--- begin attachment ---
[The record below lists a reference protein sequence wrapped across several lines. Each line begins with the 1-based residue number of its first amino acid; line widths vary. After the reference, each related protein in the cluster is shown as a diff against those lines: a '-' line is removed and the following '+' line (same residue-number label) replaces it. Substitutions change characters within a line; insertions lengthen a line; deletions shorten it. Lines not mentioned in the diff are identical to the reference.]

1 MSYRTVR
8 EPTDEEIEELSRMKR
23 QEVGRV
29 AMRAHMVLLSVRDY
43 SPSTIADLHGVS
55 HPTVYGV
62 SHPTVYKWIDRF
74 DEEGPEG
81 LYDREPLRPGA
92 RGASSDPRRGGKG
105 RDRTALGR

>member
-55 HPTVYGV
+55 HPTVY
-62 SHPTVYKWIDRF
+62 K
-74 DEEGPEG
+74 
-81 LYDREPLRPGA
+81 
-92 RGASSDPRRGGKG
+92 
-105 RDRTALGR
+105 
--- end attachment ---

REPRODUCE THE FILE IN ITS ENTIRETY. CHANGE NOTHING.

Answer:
[The record below lists a reference protein sequence wrapped across several lines. Each line begins with the 1-based residue number of its first amino acid; line widths vary. After the reference, each related protein in the cluster is shown as a diff against those lines: a '-' line is removed and the following '+' line (same residue-number label) replaces it. Substitutions change characters within a line; insertions lengthen a line; deletions shorten it. Lines not mentioned in the diff are identical to the reference.]

1 MSYRTVR
8 EPTDEEIEELSRMKR
23 QEVGRV
29 AMRAHMVLLSVRDY
43 SPSTIADLHGVS
55 HPTVYGV
62 SHPTVYKWIDRF
74 DEEGPEG
81 LYDREPLRPGA
92 RGASSDPRRGGKG
105 RDRTALGR

>member
-55 HPTVYGV
+55 HPTVY
-62 SHPTVYKWIDRF
+62 K
-74 DEEGPEG
+74 
-81 LYDREPLRPGA
+81 
-92 RGASSDPRRGGKG
+92 
-105 RDRTALGR
+105 